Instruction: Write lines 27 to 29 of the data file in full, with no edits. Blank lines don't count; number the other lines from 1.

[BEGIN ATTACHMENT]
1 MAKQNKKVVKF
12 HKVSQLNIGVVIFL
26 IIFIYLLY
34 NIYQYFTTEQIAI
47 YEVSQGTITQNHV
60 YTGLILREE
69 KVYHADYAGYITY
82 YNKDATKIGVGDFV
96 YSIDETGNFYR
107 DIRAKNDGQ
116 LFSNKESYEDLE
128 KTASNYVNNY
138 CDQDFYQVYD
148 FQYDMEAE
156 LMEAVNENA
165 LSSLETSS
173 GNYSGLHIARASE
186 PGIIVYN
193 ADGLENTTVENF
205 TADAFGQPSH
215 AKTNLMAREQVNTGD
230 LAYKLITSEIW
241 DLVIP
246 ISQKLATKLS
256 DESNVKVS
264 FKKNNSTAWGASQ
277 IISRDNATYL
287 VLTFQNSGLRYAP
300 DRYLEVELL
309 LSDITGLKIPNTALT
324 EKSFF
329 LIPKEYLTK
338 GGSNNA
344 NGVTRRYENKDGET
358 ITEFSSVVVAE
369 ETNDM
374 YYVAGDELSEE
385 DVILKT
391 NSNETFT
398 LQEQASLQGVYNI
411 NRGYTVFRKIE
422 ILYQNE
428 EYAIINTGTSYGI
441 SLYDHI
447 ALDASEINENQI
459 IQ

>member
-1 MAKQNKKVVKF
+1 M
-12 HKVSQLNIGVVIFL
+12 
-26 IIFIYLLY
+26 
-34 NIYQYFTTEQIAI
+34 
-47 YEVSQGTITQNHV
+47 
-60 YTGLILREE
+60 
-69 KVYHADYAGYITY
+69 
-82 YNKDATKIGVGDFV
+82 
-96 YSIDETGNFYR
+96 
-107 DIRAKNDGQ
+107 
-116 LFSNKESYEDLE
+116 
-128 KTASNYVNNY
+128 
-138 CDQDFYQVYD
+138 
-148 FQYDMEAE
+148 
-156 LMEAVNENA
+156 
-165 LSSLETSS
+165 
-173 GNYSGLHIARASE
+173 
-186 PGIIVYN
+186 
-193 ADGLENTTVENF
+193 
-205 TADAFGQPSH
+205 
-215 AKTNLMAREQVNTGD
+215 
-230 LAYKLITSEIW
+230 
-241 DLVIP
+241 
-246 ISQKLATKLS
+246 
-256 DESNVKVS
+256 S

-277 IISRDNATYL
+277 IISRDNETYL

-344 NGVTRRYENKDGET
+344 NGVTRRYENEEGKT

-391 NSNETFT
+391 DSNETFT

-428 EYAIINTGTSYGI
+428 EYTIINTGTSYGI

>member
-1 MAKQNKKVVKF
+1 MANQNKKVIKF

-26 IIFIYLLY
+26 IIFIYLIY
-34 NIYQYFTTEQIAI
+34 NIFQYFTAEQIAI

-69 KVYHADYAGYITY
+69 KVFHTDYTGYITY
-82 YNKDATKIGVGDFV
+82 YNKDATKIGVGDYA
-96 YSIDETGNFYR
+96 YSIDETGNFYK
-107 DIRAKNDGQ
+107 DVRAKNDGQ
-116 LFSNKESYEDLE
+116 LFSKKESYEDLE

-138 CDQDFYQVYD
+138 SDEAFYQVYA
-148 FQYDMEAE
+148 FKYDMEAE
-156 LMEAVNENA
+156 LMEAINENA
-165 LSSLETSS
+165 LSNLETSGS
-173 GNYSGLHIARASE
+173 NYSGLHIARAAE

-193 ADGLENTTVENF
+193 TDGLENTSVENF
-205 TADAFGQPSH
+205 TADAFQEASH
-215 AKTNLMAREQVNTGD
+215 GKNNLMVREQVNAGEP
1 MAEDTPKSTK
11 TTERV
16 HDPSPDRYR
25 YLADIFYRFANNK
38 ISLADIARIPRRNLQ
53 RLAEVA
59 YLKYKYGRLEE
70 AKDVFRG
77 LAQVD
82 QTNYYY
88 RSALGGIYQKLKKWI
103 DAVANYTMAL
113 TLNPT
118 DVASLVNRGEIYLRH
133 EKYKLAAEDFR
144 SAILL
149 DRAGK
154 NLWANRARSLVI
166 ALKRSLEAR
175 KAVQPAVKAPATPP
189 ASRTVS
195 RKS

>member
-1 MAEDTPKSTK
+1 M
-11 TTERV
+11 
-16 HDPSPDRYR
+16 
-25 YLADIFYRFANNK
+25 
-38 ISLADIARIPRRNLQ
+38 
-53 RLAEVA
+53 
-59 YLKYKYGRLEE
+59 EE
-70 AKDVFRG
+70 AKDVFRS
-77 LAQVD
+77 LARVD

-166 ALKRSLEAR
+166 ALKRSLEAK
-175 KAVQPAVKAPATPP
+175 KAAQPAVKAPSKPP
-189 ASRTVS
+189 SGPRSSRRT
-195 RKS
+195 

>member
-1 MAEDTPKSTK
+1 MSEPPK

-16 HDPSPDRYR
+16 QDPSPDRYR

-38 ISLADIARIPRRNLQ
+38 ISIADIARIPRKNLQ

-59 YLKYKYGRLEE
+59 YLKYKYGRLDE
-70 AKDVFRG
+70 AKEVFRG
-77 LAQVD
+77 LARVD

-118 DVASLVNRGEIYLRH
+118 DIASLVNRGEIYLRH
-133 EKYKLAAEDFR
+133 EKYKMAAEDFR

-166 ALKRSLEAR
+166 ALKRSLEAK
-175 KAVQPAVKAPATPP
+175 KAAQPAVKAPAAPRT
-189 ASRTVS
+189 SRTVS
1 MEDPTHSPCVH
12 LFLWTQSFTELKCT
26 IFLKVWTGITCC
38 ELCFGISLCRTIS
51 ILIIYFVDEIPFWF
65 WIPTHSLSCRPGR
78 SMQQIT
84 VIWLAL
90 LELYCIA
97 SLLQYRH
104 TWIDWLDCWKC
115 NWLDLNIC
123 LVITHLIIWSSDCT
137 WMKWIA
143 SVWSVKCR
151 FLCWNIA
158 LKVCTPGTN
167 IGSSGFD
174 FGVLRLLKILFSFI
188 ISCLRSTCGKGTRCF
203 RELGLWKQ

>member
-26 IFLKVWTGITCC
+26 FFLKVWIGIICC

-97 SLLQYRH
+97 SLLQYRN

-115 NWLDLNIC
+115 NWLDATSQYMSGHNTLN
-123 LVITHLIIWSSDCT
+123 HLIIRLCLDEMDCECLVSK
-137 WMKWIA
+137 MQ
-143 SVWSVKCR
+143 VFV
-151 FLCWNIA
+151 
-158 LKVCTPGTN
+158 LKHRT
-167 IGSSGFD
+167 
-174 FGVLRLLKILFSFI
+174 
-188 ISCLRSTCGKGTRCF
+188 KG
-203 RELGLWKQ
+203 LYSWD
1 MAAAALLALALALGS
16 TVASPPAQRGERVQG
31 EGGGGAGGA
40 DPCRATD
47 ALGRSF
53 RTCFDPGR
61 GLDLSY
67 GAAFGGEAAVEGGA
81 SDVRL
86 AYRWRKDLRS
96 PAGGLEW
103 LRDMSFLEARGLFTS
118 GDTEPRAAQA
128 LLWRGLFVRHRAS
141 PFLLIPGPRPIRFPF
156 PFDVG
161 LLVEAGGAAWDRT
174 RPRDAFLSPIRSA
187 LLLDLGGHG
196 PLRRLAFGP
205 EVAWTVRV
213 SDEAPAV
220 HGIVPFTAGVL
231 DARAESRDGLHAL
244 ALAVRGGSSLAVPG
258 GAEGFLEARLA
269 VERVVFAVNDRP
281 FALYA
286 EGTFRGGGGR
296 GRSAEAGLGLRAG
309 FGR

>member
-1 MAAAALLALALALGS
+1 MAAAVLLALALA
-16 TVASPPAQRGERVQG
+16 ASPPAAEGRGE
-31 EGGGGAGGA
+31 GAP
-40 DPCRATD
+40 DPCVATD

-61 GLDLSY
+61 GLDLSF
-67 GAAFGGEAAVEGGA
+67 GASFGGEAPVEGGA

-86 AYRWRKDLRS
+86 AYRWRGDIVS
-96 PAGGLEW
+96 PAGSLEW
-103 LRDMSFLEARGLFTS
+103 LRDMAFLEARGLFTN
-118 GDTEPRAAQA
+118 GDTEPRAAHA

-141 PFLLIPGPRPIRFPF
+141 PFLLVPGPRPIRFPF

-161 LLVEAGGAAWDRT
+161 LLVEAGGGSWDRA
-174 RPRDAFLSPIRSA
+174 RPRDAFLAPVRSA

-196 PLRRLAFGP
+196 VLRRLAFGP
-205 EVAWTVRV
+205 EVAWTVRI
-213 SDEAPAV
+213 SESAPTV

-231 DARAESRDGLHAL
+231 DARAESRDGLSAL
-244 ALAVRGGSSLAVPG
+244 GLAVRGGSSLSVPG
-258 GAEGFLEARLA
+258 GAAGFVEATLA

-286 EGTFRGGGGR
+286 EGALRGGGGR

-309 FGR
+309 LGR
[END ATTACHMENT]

277 IISRDNATYL
287 VLTFQNSGLRYAP
300 DRYLEVELL